What is driving village of Gilman TID effort?
Village of Gilman leaders are hoping using a powerful economic development tool will spur growth, but they need to take a hard look to determine if TID will bring value to the village or just put tax money in the pockets of the consultants paid to set it up.
At their Feb. 8 meeting members of the Gilman Village Board received a proposal from MSA, a consulting and engineering firm, about creating a new tax incremental district (TID) for the village.
TIDs are powerful economic development tools and are one of the few tools available at a local level. When used appropriately, they can serve as a springboard to development and growth, not only within that municipality, but throughout the entire region. When poorly planned or overly broad in scope they can fall flat on their potential and be a sinkhole of expenses with little to show for it at the end of the day.
A TID allows municipalities to pay for infrastructure upgrades such as extension of roads, utilities, land purchases or offering development incentives to assist in a development projects. These often require borrowing by the municipalities with the money to be repaid through capturing the taxes on improvements within the district that would otherwise go to the county, technical college and local school district. Local property taxes collected on parcels are generally split between these overlying taxing entities. Within a TID the municipalities keep the money on improvements over the base level.
There are examples of wildly successful TIDs, such as the one created for the construction of the Marathon Cheese plant in the city of Medford. In that case, the area to be developed was largely vacant and the anchor business had already committed to bring a large development there. While this sort of success story is the dream, there are many more examples of TIDs that either outright failed by not paying off the improvement expenses, or which were overhyped and others which were the victims of poor economic timing.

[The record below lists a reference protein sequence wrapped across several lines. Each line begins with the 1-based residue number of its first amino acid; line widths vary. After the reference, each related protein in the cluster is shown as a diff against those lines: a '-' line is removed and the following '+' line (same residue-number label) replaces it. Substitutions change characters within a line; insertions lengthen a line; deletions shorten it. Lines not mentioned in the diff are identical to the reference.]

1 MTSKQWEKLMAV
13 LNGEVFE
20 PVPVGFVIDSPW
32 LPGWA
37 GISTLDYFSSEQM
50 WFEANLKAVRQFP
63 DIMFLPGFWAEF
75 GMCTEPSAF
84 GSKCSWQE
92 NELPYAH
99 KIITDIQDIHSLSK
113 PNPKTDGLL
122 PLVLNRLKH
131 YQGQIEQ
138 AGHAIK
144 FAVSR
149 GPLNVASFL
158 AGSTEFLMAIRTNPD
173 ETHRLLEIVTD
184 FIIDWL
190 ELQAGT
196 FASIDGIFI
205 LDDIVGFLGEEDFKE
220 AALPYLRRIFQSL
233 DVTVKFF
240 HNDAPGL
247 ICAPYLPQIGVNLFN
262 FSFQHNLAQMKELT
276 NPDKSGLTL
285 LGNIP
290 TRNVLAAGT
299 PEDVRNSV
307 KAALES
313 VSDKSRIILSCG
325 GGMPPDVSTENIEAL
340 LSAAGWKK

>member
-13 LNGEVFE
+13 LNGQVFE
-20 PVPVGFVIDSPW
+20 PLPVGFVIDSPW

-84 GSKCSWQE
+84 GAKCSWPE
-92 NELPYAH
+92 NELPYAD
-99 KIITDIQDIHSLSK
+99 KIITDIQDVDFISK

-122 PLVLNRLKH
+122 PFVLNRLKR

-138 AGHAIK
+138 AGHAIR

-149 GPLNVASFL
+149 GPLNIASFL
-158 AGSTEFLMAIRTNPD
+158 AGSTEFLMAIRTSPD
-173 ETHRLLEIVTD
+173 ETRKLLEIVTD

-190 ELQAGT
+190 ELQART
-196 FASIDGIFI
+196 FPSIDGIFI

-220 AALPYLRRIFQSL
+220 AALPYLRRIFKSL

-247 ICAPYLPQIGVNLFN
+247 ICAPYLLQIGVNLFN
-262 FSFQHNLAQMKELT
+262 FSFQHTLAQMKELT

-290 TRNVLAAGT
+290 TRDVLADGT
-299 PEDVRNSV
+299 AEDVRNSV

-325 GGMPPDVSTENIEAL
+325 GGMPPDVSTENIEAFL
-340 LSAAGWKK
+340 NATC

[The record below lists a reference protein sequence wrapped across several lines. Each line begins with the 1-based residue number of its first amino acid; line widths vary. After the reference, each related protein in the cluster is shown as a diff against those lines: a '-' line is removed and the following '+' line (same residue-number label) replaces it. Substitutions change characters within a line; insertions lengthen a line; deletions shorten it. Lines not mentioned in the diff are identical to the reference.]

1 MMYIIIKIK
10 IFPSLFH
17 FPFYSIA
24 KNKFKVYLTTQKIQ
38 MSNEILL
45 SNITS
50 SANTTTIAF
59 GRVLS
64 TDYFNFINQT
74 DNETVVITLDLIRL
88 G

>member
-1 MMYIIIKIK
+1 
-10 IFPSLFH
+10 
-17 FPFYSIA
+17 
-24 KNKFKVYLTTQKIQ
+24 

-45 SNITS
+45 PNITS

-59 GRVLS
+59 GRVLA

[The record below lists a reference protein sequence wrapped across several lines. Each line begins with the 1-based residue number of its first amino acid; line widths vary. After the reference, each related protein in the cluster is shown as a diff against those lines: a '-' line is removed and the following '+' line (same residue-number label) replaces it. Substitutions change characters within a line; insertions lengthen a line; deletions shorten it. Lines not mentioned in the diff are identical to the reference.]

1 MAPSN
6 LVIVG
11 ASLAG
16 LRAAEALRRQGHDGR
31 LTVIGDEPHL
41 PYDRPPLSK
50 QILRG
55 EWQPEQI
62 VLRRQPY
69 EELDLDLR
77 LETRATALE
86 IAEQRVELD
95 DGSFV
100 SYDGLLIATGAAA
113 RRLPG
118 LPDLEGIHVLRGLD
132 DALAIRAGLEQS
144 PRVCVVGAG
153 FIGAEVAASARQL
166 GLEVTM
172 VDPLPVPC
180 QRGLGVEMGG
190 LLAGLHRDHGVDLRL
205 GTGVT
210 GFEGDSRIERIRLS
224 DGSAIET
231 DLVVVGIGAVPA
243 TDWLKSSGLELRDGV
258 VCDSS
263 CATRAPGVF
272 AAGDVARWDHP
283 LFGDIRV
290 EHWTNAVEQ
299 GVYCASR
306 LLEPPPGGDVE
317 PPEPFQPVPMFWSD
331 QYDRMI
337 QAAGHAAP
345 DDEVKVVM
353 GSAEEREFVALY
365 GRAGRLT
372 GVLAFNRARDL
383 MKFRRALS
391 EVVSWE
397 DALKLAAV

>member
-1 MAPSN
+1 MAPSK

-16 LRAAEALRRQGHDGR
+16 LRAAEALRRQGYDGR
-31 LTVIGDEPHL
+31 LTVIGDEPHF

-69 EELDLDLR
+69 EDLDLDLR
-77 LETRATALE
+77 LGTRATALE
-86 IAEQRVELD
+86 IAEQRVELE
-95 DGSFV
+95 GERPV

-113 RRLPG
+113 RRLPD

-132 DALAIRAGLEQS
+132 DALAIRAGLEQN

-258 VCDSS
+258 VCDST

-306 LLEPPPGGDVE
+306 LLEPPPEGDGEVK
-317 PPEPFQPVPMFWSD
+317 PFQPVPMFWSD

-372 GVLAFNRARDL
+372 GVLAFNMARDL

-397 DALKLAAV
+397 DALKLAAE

The village of Gilman has had past experience with a TID that did not live up to its potential and should be hesitant before committing to establishing a new one with a retail store as its primary anchor business. The village, along with the overlying taxing districts, must look long and hard at the potential benefits of the TID to the economic health of the region and compare that to impacts to the other taxing entities as well as to the ongoing auditing and administrative costs of the TID.
TIDs are powerful tools, but work best when they are clearly focused with specific, attainable goals. As with any other tool there needs to be a realistic cost versus benefits analysis to determine if the tool is the right one to be used for the job.